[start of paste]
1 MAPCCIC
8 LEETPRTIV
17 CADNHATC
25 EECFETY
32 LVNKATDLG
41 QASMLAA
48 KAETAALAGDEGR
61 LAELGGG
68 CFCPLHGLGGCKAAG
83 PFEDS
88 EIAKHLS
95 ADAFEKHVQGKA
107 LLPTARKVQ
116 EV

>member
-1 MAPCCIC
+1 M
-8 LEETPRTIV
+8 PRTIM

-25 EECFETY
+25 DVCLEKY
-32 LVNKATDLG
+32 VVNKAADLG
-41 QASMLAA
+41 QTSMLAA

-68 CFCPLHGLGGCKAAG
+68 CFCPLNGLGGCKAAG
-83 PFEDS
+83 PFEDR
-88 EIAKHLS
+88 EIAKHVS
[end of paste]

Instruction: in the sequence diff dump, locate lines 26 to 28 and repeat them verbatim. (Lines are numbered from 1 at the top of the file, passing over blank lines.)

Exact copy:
-68 CFCPLHGLGGCKAAG
+68 CFCPLNGLGGCKAAG
-83 PFEDS